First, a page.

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Washington Department of Fish and Wildlife asks anglers for help tracking trout

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(The Center Square) – The Washington Department of Fish and Wildlife is asking anglers for their assistance in tackling a trout tracking problem for the coming year.

Announced Thursday in a news release, the WDFW is “conducting a study to better understand the pattern of movements as sea-run cutthroat trout in Willapa Bay transition from freshwater to marine water.”

“The study this summer aims to identify inter-habitat (freshwater, estuarine, and nearshore) movements, and the role temperature, salinity, tide, and barriers (dams and culverts) play in determining movement patterns,” said Nick Vanbuskirk, a fish biologist working on the project for WDFW. “Regional biologists will also be exploring fine scale movement of fish in the nearshore marine environments with a focus on improving fishing opportunity.”

Part of the program involves capturing adult sea-run cutthroat trout and inserting an acoustic tag in their belly.

This tag, in combination with hydrophones, can be used to create an accurate representation of fish movements across time. If more than one hydrophone is used, for instance in areas where high accuracy is required like dams or fish ladders, three dimensional plots can even be created.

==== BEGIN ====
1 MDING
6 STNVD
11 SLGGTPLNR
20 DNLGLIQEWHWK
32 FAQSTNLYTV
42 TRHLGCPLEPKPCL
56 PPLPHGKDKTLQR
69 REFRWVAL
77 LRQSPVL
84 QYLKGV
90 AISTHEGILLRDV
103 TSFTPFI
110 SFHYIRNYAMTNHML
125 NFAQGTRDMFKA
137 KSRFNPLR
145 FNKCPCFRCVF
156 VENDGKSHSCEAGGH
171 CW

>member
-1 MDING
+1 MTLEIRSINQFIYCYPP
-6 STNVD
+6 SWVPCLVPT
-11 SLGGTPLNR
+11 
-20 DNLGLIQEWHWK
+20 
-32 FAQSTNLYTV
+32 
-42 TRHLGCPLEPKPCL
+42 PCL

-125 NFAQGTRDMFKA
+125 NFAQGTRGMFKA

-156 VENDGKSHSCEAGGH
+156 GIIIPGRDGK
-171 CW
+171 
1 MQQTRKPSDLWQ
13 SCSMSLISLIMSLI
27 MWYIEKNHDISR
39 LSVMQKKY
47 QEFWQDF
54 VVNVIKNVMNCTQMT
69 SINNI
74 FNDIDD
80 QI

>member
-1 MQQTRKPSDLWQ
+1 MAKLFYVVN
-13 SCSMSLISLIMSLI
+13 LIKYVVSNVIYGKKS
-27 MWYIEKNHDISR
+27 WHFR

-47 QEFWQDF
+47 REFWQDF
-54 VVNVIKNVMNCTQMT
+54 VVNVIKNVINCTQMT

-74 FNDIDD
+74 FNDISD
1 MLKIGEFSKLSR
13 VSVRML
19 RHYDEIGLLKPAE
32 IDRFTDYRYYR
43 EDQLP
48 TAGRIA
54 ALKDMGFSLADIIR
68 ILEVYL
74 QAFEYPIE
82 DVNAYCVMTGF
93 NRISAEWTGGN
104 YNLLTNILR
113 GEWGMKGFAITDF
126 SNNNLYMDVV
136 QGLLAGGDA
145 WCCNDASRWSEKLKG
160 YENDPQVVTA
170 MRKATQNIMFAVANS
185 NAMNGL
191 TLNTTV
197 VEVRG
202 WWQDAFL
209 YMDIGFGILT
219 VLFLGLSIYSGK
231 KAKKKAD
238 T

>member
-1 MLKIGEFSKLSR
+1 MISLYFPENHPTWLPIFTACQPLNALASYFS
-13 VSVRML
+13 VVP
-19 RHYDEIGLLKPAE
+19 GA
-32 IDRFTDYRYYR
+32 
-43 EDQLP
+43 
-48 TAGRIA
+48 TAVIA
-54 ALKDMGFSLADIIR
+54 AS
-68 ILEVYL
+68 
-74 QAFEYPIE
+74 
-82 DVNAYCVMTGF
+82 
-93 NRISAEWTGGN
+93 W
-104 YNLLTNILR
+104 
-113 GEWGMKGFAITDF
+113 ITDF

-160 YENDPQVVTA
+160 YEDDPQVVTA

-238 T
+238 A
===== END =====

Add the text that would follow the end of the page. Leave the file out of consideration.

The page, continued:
WDFW is asking any anglers who catch these fish to check for stitches on the belly to determine if a fish has been tagged, and immediately release it if a tracking tag is found.

Around 200 adult trout will be captured, tagged, stitched up, and released in Washington and British Columbia. The program will run from now until spring of 2024.

The purpose of the study is to resolve conflicting results from previous studies on the species.

A recent study in the Hood Canal suggested migration patterns of the trout are restricted to the fjord they grew up in, while others in the southern Puget Sound and the Columbia River have shown more distant migration patterns.

“These conflicting results and an absence of information for the Washington coast are important for management of this native salmonid,” said the news release accompanying the announcement.

More information can be found on the WDFW website.

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